Ornaments of the Metropolis
Siegfried Kracauer and Modern Urban Culture
264 pp., 7 x 10 in, 36 b&w photos
- Published: January 21, 2005
- Publisher: The MIT Press
- Published: September 8, 2006
- Publisher: The MIT Press
Variations on the theme of the ornament in Kracauer's urban writings, suggesting ways in which the subjective can reappropraite urban life.
For Siegfried Kracauer, the urban ornament was not just an aspect of design; it was the medium through which city dwellers interpreted the metropolis itself. In Ornaments of the Metropolis, Henrik Reeh traces variations on the theme of the ornament in Kracauer's writings on urbanism, from his early journalism in Germany between the wars to his "sociobiography" of Jacques Offenbach in Paris. Kracauer (1889-1966), often associated with the Frankfurt School and the intellectual milieu of Walter Benjamin, is best known for his writings on cinema and the philosophy of history. Reeh examines Kracauer's lesser-known early work, much of it written for the trendsetting newspaper Frankfurter Zeitung in the 1920s and early 1930s, and analyzes Kracauer's continuing reflections on modern urban life, through the pivotal idea of ornament. Kracauer deciphers the subjective experience of the city by viewing fragments of the city as dynamic ornaments; an employment exchange, a day shelter for the homeless, a movie theater, and an amusement park become urban microcosms.
Reeh focuses on three substantial works written by Kracauer before his emigration to the United States in 1940. In the early autobiographical novel Ginster, Written by Himself, a young architect finds aesthetic pleasure in the ornamental forms that are largely unused in the profession of the time. The collection Streets of Berlin and Elsewhere, with many essays from Kracauer's years in Berlin, documents the subjectiveness of urban life. Finally, Jacques Offenbach and the Paris of His Time shows how the superficial—in a sense, ornamental—milieu of the operetta evolved into a critical force during the Second Empire. Reeh argues that Kracauer's novel, essays, and historiography all suggest ways in which the subjective can reappropriate urban life. The book also includes a series of photographs by the author that reflect the ornamental experience of the metropolis in Paris, Frankfurt, and other cities.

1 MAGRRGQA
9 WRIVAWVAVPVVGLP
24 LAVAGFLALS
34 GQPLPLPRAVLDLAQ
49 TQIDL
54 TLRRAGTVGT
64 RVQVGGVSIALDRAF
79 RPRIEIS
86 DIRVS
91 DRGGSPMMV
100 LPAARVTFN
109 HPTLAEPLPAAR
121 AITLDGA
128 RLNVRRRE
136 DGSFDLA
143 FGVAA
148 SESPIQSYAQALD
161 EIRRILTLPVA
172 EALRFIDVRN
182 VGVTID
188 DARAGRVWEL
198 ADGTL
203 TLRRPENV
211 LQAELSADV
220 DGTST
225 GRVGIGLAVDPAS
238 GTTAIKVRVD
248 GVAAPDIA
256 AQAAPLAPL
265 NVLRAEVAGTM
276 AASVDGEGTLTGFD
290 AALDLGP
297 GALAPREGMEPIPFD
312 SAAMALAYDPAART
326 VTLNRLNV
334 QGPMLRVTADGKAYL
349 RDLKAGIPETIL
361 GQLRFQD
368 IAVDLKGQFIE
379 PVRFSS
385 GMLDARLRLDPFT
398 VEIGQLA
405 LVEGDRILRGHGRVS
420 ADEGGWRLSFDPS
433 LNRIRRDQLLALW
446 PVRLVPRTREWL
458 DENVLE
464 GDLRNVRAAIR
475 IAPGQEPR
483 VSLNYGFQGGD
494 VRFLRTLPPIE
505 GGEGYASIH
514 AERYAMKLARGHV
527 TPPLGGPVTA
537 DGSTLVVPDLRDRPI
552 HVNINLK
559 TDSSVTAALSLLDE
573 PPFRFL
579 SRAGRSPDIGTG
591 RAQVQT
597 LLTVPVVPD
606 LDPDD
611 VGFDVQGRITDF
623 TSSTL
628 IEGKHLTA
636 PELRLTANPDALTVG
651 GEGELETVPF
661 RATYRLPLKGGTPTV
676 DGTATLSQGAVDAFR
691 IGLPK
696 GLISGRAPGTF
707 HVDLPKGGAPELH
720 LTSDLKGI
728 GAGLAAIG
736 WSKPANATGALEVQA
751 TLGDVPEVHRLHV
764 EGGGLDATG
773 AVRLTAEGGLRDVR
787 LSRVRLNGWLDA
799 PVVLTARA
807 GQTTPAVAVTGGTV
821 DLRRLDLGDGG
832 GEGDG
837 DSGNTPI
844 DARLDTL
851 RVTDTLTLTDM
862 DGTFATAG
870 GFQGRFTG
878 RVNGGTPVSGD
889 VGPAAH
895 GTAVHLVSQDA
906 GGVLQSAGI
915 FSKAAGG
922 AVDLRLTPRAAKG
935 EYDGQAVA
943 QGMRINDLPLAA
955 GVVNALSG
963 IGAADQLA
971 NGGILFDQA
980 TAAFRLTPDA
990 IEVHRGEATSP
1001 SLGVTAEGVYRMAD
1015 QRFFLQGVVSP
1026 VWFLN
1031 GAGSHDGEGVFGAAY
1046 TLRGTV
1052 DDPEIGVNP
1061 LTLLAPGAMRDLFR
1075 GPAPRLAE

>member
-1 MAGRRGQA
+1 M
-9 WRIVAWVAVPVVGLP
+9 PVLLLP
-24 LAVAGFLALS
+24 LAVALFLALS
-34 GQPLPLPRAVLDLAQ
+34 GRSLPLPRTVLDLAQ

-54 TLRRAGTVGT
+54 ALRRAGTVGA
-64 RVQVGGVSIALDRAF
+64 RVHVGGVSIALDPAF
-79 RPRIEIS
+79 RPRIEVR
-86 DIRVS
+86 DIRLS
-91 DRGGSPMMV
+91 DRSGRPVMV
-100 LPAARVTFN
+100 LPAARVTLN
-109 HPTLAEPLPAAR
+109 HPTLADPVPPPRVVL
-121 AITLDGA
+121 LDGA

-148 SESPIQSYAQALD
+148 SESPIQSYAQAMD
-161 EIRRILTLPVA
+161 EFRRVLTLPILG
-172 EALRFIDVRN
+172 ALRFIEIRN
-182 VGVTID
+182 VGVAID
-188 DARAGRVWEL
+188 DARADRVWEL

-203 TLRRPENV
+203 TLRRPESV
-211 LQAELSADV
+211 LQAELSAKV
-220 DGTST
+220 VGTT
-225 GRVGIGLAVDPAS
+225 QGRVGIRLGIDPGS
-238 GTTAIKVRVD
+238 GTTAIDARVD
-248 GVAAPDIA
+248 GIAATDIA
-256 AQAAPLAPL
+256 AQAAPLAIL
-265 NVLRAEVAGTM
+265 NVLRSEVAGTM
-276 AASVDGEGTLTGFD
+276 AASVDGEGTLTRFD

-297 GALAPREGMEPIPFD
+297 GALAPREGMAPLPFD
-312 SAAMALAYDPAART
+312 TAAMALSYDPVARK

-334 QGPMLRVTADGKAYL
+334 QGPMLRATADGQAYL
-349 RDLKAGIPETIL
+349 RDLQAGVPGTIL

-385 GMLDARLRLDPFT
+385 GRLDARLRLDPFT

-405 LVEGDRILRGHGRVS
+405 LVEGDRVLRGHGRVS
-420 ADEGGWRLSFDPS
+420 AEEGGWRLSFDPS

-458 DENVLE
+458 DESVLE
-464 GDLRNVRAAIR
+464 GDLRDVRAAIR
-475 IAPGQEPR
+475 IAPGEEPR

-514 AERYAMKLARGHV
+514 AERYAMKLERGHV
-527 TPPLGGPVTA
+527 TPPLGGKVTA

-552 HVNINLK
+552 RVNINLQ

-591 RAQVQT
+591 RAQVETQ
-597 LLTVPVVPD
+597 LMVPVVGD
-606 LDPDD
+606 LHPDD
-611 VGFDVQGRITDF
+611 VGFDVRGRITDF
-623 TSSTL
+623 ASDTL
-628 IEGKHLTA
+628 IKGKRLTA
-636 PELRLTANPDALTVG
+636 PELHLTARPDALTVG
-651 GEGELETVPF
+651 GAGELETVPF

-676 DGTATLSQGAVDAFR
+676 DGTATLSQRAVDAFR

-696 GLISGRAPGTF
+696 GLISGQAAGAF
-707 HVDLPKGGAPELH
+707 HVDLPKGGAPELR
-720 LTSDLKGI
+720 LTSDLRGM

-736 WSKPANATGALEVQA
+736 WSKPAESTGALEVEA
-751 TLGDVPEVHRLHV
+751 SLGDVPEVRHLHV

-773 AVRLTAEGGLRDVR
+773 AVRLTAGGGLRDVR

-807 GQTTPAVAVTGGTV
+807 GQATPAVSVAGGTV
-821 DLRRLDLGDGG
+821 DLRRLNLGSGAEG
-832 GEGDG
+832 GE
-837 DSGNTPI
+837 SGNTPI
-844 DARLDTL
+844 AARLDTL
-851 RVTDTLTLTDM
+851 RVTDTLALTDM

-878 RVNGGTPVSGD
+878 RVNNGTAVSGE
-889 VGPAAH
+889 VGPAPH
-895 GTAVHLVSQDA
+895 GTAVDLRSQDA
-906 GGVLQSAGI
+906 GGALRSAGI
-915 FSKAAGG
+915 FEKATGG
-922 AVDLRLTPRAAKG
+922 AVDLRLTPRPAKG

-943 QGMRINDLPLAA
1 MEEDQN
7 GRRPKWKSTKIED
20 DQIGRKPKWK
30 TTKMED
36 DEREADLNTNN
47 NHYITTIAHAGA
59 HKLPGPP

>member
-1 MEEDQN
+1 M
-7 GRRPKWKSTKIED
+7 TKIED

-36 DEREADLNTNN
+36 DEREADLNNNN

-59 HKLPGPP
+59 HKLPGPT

Henrik Reeh's Ornaments of the Metropolis uncovers the previously hidden history of Kracauer's intellectual development and provides an invaluable portrait of one of the key critics of 20th-century Weimar Germany. In this clear and very well written account, Reeh shows Kracauer in all his complexity and brilliance as he wrestles with the emergence of the modern metropolis and modern urban mass culture.
David Grahame Shane, Graduate School of Architecture, Preservation and Planning, Columbia University
Henrik Reeh's interpretation of Kracauer's neglected urban writings is brilliantly argued from a humanistic perspective. Written as a series of variations on the theme of the metropolitan ornament, the book deftly demonstrates how Kracauer's urban investigations integrate the many-faceted ornament into the experience of modernity. Similarly, Reeh intricately weaves the strands of Kracauer's own words and perceptions, the experiences of both writer and reader, and the process of individual and collective memory into a subtle and admirable work. His illuminating perspective reveals how Kracauer extended the field of the ornament beyond the merely decorative and art-historical to include everyday items, the transitory and traumatic, vision and writing.
M. Christine Boyer, William R. Kenan, Jr. Professor, School of Architecture, Princeton University
The enduring importance of Siegfried Kracauer as writer, social critic, and urban theorist is amply confirmed by Henrik Reeh's Ornaments of the Metropolis, which is arguably the most intelligent and persuasive account of architecture as process, and one of the most incisive and subtle critiques of commodity culture in recent memory. At the same time, Reeh's analyses open up intriguing possibilities for more balanced and historically more richly nuanced reassessments of Kracauer's contemporary, Walter Benjamin.
Donald Preziosi, Department of the History of Art and Centre for Visual Studies, University of Oxford